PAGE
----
I will be receiving some raw data that will be stored in a byte array, where each 2 bytes is a pixel value (16 bits/px). To start with, the array will contain 100x100*2 bytes (enough for a 100x100 pixel image). I would like to display this data in the Form window. Eventually, I would like to refresh the image with the new data to make it look like a video stream. No strict frame rate is required. How can this be done? Any code examples in C#?

EDIT: After some suggestions and reviews of tens of similar questions I still can not get this going. Here's the general idea of what I am trying to do, but the image is not displayed in the picture box on the form. What is specifically wrong with my implementation and how to fix it?

// array of data I collected
byte[] dataArray = new byte[100 * 100 * 2]; 
//create a pointer to the data
IntPtr hglobal = Marshal.AllocHGlobal(100 * 100 * 2);

// copy my array to global
Marshal.Copy(dataArray, 0, hglobal, dataArray.Length);
// create a bitmap: 100x100 pixels, 2bytes/pixel, 16bitgrayscale
Bitmap newBitmap = new Bitmap(100, 100, 2 * 100, PixelFormat.Format16bppGrayScale, hglobal);

// display bitmap
pictureBox1.Image = newBitmap;

// free the memory

2 Answers 2


The main problem is that PixelFormat.Format16bppGrayScale is not supported (at least on my Win 8.1 x64 system). So you have to convert image to rgb before displaying:

private void Form1_Load(object sender, EventArgs e)
    //Create pixel data to put in image, use 2 since it is 16bpp
    Random r = new Random();
    int width = 100;
    int height = 100;
    byte[] pixelValues = new byte[width * height * 2];
    for (int i = 0; i < pixelValues.Length; ++i)
        // Just creating random pixel values for test
        pixelValues[i] = (byte)r.Next(0, 256);

    var rgbData = Convert16BitGrayScaleToRgb48(pixelValues, width, height);
    var bmp = CreateBitmapFromBytes(rgbData, width, height);

    // display bitmap
    pictureBox1.Image = bmp;

private static byte[] Convert16BitGrayScaleToRgb48(byte[] inBuffer, int width, int height)
    int inBytesPerPixel = 2;
    int outBytesPerPixel = 6;

    byte[] outBuffer = new byte[width * height * outBytesPerPixel];
    int inStride = width * inBytesPerPixel;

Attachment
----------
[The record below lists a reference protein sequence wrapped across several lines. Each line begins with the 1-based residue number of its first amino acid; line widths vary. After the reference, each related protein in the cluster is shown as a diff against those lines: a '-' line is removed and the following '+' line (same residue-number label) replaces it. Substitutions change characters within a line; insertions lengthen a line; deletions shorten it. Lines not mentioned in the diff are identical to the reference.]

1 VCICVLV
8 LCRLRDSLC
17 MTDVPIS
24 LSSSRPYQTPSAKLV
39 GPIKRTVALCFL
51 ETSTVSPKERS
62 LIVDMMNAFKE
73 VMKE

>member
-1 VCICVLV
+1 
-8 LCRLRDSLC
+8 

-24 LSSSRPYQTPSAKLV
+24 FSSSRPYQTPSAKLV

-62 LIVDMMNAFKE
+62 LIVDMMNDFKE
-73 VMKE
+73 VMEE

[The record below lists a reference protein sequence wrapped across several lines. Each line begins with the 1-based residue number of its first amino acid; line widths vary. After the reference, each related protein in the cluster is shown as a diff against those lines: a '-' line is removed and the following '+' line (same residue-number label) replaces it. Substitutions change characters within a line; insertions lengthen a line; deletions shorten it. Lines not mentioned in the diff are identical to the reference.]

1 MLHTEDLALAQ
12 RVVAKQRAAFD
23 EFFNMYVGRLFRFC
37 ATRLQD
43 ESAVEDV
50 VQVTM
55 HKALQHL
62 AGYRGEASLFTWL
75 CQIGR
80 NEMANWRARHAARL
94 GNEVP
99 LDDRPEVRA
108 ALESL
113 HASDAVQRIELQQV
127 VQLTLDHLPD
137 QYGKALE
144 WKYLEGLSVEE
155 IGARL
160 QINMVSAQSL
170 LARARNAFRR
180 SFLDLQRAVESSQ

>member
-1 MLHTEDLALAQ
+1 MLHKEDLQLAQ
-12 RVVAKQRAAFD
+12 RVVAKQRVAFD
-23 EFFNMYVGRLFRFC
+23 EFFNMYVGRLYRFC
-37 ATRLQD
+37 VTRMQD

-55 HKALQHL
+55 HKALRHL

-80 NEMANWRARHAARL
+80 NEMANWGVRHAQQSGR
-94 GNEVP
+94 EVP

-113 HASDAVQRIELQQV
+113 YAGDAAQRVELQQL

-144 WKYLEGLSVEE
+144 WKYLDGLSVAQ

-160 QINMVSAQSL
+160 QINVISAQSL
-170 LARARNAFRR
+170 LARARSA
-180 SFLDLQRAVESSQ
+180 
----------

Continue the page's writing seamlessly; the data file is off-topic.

int outStride = width * outBytesPerPixel;

    // Step through the image by row
    for (int y = 0; y < height; y++)
        // Step through the image by column
        for (int x = 0; x < width; x++)
            // Get inbuffer index and outbuffer index
            int inIndex = (y * inStride) + (x * inBytesPerPixel);
            int outIndex = (y * outStride) + (x * outBytesPerPixel);

            byte hibyte = inBuffer[inIndex + 1];
            byte lobyte = inBuffer[inIndex];

            outBuffer[outIndex] = lobyte;
            outBuffer[outIndex + 1] = hibyte;

            outBuffer[outIndex + 2] = lobyte;
            outBuffer[outIndex + 3] = hibyte;

            outBuffer[outIndex + 4] = lobyte;
            outBuffer[outIndex + 5] = hibyte;
    return outBuffer;

private static Bitmap CreateBitmapFromBytes(byte[] pixelValues, int width, int height)
    //Create an image that will hold the image data
    Bitmap bmp = new Bitmap(width, height, PixelFormat.Format48bppRgb);

    //Get a reference to the images pixel data
    Rectangle dimension = new Rectangle(0, 0, bmp.Width, bmp.Height);
    BitmapData picData = bmp.LockBits(dimension, ImageLockMode.ReadWrite, bmp.PixelFormat);
    IntPtr pixelStartAddress = picData.Scan0;

    //Copy the pixel data into the bitmap structure
    System.Runtime.InteropServices.Marshal.Copy(pixelValues, 0, pixelStartAddress, pixelValues.Length);

    return bmp;

Idea was taken from this thread.

  • Finally, I have something displayed on the screen! Thank you for the help. Is this, in general, a good solution? My images will be 2048x2048 pix with incoming frequency of about 10 fps. I am afraid that so much data manipulation just to create a bitmap, will not be able to catch up with the data flow. What do you say?
    – Nazar
    Sep 14, 2015 at 12:30